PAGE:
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Who are the top 10 small forwards in the league?

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Who are the top 10 small forwards in the league?

Wednesday, Sept. 15, 2010
11:53 AM

By Aggrey Sam
CSNChicago.com

A historic summer for the NBA has passed and for the Bulls, while they didn't acquire quite the star power many expected andor hoped for, optimism runs high, both within the organization and throughout the team's fan base. With the offseason coming to an end, the time to fully delve into the upcoming NBA season is here. Instead of a traditional season preview, issues both throughout the league and in Chicago will be probed daily here on CSNChicago.com up until the squad officially convenes for training camp toward the end of September.

8. Who are the top 10 small forwards in the league?

1. LeBron James, Miami Heat (2009-10 averages: 29.7 points, 7.3 rebounds, 8.6 assists, 1.6 steals, 50.3 field-goal percentage, 33.3 three-point percentage in 76 games): Even if his scoring numbers slightly decrease, don't be shocked if "King James" averages a triple-double as a Magic Johnson-Oscar Robertson hybrid in his new place of residence and confirms his status as the NBA's best player in retaliation for the continued backlash he's endured.

2. Kevin Durant, Oklahoma City Thunder (2009-10 averages: 30.1 points, 7.6 rebounds, 2.8 assists, 1.4 steals, 47.6 field-goal percentage, 36.5 three-point percentage in 82 games): Still 21, Durant might not be quite ready to take over the crown as the league's top dog, but his exploits in the World Championships demonstrate he's the game's best pure scorer and the Thunder could be prepared to take the next step.

3. Carmelo Anthony, Denver Nuggets (2009-10 averages: 28.2 points, 6.6 rebounds, 3.2 assists, 1.3 steals, 45.8 field-goal percentage, 31.6 three-point percentage in 69 games): A byproduct of Anthony's statuses as an upcoming free agent and reported relocation desires will be increased scrutiny and a judgment on whether he's fit to lead a team to the promised land -- regardless of what city he's in.

4. Paul Pierce, Boston Celtics (2009-10 averages: 18.3 points, 4.4 rebounds, 3.1 assists, 1.2 steals, 47.2 field-goal percentage, 41.4 three-point percentage in 71 games): Pierce is no longer dominant on a nightly basis, but "The Truth" still capable of taking over individual games and serving as the front man for an aging Boston band's last few tours.

5. Gerald Wallace, Charlotte Bobcats (2009-10 averages: 18.2 points, 10.0 rebounds, 2.1 assists, 1.5 steals, 48.4 field-goal percentage, 37.1 three-point percentage in 76 games): Never the prettiest player, under the tutelage of Larry Brown, the relentless Wallace has rounded out his game, upgraded his perception around the league and led the Bobcats to their first-ever postseason appearance.

6. Danny Granger, Indiana Pacers (2009-10 averages: 24.1 points, 5.5 rebounds, 2.8 assists, 1.5 steals, 42.8 field-goal percentage, 36.1 three-point percentage in 62 games): Considered to be on the cusp of elite the season before last, a disappointing campaign put the onus on Granger to improve -- defense and shot selection, in particular -- especially after a humbling national-team experience.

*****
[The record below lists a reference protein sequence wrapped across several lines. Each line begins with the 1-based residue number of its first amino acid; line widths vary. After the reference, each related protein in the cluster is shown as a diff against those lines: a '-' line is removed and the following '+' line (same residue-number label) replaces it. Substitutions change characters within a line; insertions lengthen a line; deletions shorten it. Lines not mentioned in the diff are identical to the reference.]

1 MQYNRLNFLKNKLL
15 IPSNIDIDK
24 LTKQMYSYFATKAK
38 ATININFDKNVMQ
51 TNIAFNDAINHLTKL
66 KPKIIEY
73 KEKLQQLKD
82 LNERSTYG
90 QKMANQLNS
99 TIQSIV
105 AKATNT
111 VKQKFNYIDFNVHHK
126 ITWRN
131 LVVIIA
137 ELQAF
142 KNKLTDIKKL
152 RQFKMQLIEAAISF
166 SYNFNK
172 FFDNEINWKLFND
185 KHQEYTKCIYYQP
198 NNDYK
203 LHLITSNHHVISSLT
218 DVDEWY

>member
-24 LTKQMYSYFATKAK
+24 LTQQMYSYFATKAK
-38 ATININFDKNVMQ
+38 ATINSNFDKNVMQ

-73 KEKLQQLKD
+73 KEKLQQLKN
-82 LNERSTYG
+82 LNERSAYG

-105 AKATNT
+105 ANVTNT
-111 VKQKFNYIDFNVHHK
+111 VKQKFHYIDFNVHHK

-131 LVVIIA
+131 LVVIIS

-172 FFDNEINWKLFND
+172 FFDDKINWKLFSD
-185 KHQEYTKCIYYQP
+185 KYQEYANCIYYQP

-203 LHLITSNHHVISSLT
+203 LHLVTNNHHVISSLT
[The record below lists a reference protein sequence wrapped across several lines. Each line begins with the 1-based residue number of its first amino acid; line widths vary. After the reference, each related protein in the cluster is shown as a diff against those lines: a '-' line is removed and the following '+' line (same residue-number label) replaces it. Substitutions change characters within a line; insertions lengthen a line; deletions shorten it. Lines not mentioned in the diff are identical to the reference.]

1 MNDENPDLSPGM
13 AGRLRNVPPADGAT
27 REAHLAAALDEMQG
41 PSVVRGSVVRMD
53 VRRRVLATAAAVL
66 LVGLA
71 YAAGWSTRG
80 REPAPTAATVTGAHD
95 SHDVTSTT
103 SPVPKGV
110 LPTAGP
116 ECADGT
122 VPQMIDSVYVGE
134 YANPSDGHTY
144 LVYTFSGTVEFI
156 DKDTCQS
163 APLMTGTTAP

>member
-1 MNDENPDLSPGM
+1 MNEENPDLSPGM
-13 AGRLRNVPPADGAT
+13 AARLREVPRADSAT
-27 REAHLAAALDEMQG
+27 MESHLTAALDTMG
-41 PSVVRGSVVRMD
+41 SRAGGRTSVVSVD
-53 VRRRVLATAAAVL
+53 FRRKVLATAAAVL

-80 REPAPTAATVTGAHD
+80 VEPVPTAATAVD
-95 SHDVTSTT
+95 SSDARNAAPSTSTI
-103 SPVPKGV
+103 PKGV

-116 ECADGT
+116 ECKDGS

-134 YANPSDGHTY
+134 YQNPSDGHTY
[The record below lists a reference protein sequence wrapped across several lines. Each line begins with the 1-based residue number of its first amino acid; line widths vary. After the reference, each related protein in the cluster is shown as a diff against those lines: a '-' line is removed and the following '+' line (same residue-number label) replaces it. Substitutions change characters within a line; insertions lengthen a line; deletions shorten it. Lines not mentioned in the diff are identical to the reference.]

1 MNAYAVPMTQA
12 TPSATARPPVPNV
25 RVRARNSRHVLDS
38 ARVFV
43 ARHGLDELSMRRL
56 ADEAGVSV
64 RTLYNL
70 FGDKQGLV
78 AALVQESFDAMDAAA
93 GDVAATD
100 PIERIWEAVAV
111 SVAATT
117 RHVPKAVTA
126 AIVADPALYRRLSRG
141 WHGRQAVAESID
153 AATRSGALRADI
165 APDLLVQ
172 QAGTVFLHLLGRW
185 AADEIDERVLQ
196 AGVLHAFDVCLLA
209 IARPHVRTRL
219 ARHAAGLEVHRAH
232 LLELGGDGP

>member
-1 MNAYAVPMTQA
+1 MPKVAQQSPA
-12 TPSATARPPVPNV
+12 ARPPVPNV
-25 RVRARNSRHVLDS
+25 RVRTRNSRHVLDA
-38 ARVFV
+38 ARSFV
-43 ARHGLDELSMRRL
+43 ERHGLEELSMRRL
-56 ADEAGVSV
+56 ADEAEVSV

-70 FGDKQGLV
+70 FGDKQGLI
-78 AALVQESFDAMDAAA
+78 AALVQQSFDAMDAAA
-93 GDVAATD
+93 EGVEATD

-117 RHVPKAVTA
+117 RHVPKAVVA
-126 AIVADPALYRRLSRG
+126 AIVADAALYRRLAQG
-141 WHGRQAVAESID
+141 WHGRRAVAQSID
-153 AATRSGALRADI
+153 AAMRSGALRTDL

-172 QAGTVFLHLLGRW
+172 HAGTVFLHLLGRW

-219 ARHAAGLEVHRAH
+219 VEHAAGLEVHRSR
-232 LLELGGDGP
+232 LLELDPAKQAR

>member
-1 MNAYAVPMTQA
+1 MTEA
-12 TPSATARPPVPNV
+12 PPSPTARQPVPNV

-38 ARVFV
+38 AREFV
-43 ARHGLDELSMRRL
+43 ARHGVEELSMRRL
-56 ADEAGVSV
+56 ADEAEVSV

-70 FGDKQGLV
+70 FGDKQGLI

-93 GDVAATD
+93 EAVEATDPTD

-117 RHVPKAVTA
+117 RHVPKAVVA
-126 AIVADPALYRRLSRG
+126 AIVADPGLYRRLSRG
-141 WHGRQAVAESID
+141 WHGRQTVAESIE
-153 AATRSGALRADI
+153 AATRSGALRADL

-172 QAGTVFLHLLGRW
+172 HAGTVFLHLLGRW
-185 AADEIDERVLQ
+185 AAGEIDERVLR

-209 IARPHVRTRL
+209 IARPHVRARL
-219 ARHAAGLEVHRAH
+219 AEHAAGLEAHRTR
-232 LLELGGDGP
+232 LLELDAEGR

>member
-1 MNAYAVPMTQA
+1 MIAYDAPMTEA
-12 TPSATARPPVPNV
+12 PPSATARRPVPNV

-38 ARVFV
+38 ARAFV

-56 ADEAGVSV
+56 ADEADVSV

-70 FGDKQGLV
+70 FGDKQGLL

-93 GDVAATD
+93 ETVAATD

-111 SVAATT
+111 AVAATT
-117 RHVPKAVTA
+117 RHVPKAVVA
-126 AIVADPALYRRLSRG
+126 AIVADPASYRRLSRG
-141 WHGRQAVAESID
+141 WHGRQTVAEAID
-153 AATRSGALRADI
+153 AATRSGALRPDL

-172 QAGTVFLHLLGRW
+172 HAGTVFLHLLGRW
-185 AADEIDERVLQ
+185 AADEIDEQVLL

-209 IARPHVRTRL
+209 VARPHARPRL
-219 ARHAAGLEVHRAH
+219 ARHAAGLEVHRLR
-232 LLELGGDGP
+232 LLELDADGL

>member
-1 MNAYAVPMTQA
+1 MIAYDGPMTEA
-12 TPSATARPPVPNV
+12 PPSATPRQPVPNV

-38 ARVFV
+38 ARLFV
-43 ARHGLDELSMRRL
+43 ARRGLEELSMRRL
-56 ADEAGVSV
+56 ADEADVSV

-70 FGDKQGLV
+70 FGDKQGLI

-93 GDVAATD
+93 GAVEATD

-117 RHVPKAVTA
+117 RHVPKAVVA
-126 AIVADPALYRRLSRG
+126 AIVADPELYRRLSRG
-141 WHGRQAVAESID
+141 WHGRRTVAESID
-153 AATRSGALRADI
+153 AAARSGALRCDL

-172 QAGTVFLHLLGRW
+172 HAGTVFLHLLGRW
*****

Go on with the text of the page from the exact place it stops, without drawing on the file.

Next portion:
7. Rudy Gay, Memphis Grizzlies (2009-10 averages: 19.6 points, 5.9 rebounds, 1.9 assists, 1.5 steals, 46.6 field-goal percentage, 32.7 three-point percentage in 80 games): Armed with a hefty contract extension that raised eyebrows around the league, Gay, coming off a productive summer with USA Basketball, will be expected to take his game -- and team -- to the next level.

8. Luol Deng, Chicago Bulls (2009-10 averages: 17.6 points, 7.3 rebounds, 2.0 assists, 0.9 steals, 46.6 field-goal percentage, 38.6 three-point percentage in 70 games): Taking more of a background role on a team capable of taking things a step or two further in the postseason might actually help Deng receive much-deserved credit for his quiet and polished game.

9. Caron Butler, Dallas Mavericks (2009-10 averages: 16.3 points, 6.2 rebounds, 2.1 assists, 1.6 steals, 42.8 field-goal percentage, 29.0 three-point percentage in 74 games): Adjusting to the Mavericks after years of immense freedom in Washington has been a process, but he's still one of the more versatile and dangerous players at his position.

10. Corey Maggette, Milwaukee Bucks (2009-10 averages: 19.8 points, 5.3 rebounds, 2.5 assists, 0.7 steals, 51.6 field-goal percentage, 26.0 three-point percentage in 70 games): Maggette is one of the league's top gunners, but perhaps the prospect of playing for the Bucks, who have the potential to make a deep playoff run, persuades him to be more team-oriented, while still contributing his scoring prowess.

Next 10 (in alphabetical order):

Ron Artest, Los Angeles Lakers: Artest is no longer the all-around threat he was last decade, but his toughness, lockdown defense, timeliness in the clutch and ability to blend into the team concepts are major reasons the Lakers won the title.
Trevor Ariza, New Orleans Hornets: Ariza wasn't exactly a great fit in Houston, but playing alongside Chris Paul should afford him plenty of easy opportunities to succeed, as his athleticism and defense are attributes the Hornets have long desired.
Wilson Chandler, New York Knicks: Although Chandler often flies under the radar, his athleticism, slashing style and high motor have earned him respect in the Big Apple.
Danilo Gallinari, New York Knicks: While the young Italian needs to round out his game, his uncanny combination of size, deep range and deceiving toughness will continue to be a centerpiece of the Knicks' attempted resurgence.
Richard Jefferson, San Antonio Spurs: Hopefully Jefferson's abysmal debut with the Spurs will be a distant memory with the opportunity to fully adjust and the security of a surprising contract extension.
Andrei Kirilenko, Utah Jazz: The versatile Kirilenko will be forced to produce like the "AK-47" of old if Utah is expected to remain among the West's elite following a summer of player turnover.
Tayshaun Prince, Detroit Pistons: After an injury-riddled season, Prince should return to a semblance of his old form on a more consistent basis, but whether or not he finishes the season in Detroit is a different story.